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By the end of this lesson, you will be able to create routing tables to navigate between any two vertices of a graph.

Hi everyone. In today’s lesson, we will see how to build routing tables to navigate a graph, using the spanning trees obtained from graph traversal algorithms, such as BFS or DFS. These routing tables will help the artificial intelligence that you will develop in this course to move between two positions in the maze.

## From spanning trees to routing

In the previous lesson you have learnt how to build spanning trees. Once we have such a spanning tree, we need a routing algorithm to be able to navigate between any two vertices in the graph.

Routing from a starting point to a destination is interpreted backwards. We already know what the starting point is, so we need to begin with the destination to find a path. So, a routing algorithm provides a path from the destination to the starting point. To better understand this, let’s look at an example we’ve already seen in the previous lesson.

Let’s consider the path between $v_1$ and $v_7$. We can see the spanning tree obtained using a DFS on the left, and the spanning tree obtained using a BFS on the right:

Routing from $v_1$ to any other vertex can be easy when we use trees. But to do this, we first need a few more definitions.

A rooted tree is a tree in which we designate a particular vertex as the root, which is also sometimes known as the origin. In this case, we will consider $v_1$ as the root, because it’s our starting position. Therefore, the edges of this rooted tree have a natural orientation towards the root.

In a rooted tree, the parent of a vertex is the vertex connected to it on the path from the root. For example, the parent of $v_2$ is $v_3$ in the tree on the left. Every vertex except the root has a single parent. A child of a vertex $v$ is a vertex of which $v$ is the parent. So, $v_2$ is the child of $v_3$ in the tree on the left.

If we apply these concepts on the whole trees, we obtain the following rooted trees, where the orientation of the edges indicates the parents of the vertices. For example, in both graphs, $v_1$ has no parent, the parent of $v_4$ is $v_1$, and the children of $v_6$ are $v_7$ and $v_5$.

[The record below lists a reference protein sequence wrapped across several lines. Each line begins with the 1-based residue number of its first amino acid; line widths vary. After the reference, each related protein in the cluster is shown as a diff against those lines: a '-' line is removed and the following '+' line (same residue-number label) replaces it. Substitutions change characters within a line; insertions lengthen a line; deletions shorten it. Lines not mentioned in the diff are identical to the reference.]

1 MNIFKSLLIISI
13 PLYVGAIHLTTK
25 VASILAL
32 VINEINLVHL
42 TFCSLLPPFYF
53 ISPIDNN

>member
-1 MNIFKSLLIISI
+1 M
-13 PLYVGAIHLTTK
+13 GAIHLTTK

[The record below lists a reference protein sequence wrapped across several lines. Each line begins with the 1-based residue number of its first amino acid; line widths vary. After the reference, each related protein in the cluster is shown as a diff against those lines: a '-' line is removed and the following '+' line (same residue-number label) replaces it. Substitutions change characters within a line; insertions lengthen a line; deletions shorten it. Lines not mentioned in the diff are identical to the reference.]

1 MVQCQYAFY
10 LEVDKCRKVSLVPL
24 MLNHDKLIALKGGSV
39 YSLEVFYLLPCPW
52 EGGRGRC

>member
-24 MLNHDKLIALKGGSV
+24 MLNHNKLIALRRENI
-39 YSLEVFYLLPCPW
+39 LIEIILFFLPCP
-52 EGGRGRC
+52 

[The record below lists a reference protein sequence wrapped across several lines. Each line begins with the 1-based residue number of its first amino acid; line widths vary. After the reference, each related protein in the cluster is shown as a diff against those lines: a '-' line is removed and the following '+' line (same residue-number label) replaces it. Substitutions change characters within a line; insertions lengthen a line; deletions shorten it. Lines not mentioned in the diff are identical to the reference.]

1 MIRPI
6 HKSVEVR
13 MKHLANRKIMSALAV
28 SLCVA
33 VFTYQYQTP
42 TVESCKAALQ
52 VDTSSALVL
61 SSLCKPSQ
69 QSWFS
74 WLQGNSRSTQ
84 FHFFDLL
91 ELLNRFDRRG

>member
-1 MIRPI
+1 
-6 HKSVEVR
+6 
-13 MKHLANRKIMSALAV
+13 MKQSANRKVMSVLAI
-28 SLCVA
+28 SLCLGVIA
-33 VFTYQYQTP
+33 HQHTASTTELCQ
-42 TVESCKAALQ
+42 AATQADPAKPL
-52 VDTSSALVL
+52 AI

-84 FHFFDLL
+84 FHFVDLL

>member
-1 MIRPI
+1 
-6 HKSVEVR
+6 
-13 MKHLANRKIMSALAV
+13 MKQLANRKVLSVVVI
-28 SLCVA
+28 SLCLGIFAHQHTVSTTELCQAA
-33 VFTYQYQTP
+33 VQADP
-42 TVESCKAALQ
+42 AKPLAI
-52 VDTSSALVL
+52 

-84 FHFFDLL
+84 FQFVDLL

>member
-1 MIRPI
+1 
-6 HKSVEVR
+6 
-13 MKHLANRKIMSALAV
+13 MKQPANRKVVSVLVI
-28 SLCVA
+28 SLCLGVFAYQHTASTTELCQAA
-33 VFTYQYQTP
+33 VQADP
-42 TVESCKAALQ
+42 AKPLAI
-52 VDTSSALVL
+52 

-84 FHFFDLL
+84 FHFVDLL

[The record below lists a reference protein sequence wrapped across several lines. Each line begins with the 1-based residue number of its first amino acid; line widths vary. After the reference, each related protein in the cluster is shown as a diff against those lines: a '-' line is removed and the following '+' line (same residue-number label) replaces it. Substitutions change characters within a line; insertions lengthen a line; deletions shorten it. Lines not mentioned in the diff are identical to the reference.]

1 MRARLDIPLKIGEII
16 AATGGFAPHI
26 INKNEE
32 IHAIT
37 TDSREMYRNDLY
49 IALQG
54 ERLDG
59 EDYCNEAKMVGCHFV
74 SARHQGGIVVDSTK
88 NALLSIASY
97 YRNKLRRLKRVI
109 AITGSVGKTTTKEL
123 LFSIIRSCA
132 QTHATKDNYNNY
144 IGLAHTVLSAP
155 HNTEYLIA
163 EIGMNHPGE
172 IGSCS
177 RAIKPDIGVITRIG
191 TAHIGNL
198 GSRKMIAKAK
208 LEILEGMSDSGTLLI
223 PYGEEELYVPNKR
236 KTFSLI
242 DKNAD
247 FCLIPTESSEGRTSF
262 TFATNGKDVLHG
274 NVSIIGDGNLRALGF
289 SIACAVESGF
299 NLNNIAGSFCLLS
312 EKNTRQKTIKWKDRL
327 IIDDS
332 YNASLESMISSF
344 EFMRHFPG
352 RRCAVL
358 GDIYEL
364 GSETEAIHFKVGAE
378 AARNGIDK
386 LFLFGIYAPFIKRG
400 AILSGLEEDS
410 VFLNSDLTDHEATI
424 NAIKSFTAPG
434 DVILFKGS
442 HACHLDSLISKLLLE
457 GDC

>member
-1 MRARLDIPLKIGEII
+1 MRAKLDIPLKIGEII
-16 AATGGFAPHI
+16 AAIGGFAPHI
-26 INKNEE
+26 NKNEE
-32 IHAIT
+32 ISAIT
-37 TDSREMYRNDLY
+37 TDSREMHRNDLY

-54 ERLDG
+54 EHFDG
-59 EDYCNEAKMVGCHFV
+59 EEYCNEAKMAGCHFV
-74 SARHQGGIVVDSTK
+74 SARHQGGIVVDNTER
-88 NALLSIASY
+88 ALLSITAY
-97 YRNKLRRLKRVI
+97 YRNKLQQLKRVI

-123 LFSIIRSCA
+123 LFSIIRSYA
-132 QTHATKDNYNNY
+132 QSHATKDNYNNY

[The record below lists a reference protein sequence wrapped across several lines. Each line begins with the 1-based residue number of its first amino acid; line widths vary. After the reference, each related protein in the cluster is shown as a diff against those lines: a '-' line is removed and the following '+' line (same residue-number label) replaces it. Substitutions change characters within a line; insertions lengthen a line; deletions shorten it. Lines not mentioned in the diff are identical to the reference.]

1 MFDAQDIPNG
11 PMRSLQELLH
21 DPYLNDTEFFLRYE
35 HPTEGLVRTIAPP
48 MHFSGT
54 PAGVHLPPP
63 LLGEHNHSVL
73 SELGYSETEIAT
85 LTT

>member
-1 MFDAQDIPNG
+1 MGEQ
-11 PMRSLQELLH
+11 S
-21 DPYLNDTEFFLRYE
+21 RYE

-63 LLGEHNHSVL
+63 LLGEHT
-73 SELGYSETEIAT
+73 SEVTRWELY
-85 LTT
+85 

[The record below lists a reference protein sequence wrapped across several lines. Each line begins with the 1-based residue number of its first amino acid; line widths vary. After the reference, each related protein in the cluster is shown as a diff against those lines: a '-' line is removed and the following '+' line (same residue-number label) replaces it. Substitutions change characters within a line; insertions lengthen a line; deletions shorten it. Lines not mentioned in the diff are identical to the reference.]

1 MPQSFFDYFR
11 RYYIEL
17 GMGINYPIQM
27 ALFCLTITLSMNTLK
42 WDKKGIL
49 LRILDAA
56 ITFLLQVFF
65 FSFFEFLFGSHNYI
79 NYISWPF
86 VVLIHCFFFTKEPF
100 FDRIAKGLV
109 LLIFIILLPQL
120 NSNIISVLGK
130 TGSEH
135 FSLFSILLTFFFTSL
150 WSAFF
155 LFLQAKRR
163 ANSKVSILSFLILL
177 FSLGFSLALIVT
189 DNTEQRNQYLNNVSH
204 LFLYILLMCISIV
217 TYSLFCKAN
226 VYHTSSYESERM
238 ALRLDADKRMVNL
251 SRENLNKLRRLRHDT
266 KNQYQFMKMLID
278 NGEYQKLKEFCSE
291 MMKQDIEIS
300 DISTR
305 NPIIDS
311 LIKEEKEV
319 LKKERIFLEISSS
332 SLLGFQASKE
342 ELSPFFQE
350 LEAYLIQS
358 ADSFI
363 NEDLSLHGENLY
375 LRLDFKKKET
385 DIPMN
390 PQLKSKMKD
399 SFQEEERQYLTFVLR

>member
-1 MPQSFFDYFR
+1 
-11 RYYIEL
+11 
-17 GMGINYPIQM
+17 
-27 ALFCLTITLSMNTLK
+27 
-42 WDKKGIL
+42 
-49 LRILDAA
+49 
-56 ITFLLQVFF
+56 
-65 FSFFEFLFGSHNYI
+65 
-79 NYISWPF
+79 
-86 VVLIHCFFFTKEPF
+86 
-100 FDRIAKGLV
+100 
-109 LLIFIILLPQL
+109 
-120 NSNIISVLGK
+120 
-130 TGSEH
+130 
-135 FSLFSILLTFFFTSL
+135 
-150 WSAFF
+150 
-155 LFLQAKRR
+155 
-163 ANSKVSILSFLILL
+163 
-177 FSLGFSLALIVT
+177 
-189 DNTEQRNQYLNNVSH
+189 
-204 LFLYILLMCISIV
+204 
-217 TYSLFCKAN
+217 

## Routing tables

Routing tables are useful data structures that can be used to reconstruct a path. As we mentioned earlier, routing is considered backwards, from the destination back to the starting position.

A routing table has just one row, and as many columns as there are vertices in the graph. Each column corresponds to one vertex, and the associated value in the table is its parent in the spanning tree rooted in $v_1$.

Let us now see how this table is built step by step using a spanning tree.

We start from an empty table. $v_1$ is the root, so it doesn’t have aparent. We simply note a « dot » $.$ in the $v_1$ column. $v_1$ only has one child vertex, $v_4$. So we add $v_1$ in the column corresponding to $v_4$. $v_4$ only has one child, $v_3$, so we add $v_4$ in the column of $v_3$.

Now let’s simply apply the same principle to vertices $v_2$ and $v_6$, which are the only children of $v_3$ and $v_2$, respectively.

Finally, $v_6$ has two children, $v_7$ and $v_5$. So, let’s add $v_6$ in the columns corresponding to $v_5$ and $v_7$.

So that’s it, the routing table is complete.

To read this table, you can simply start from the desired destination and read the corresponding entry, which refers to the parent vertex of the destination. For example, if we are looking for the path from $v_1$ to $v_7$, we first read the entry corresponding to $v_7$, which is $v_6$. By definition, the parent of the destination in turn corresponds to the previous vertex in the path from $v_1$ to the destination vertex. By reading the entries corresponding to each predecessor, you’ll eventually reach the starting position $v_1$. So in our example, the next step is to identify the entry corresponding to $v_6$, which is $v_2$. By continuing like this, we obtain the path $v_7,v_6,v_2,v_3,v_4,v_1$.

As a second example, let’s also build the routing table from the spanning tree obtained from a BFS.

Here’s the spanning tree. Again, we start from an empty table. $v_1$ has two children vertices, $v_4$ and $v_2$, so we add $v_1$ in the corresponding columns.

The only child of $v_4$ is $v_3$, and the only child of $v_2$ is $v_6$.

Then, $v_6$ has two children, $v_7$ and $v_5$. The routing table is complete!

If we read the path from $v_1$ to $v_7$ in the table we obtain $v_7,v_6,v_2,v_1$. We can see that this path is shorter than the one obtained using a DFS, which was $v_7,v_6,v_2,v_3,v_4,v_1$. This is an important difference between DFS and BFS. BFS is a more cautious approach than DFS, as BFS gradually increases the distance from the starting position. Using BFS, we can be absolutely certain that we’re going to find the shortest path between two vertices.

That’s it for today. Thank you for your attention. You should remember that it is not sufficient to build the spanning tree to navigate between vertices in the graph, but that you also need a routing algorithm.

## Quiz

Routing helps us...
In a rooted tree...
In a routing table, we can find...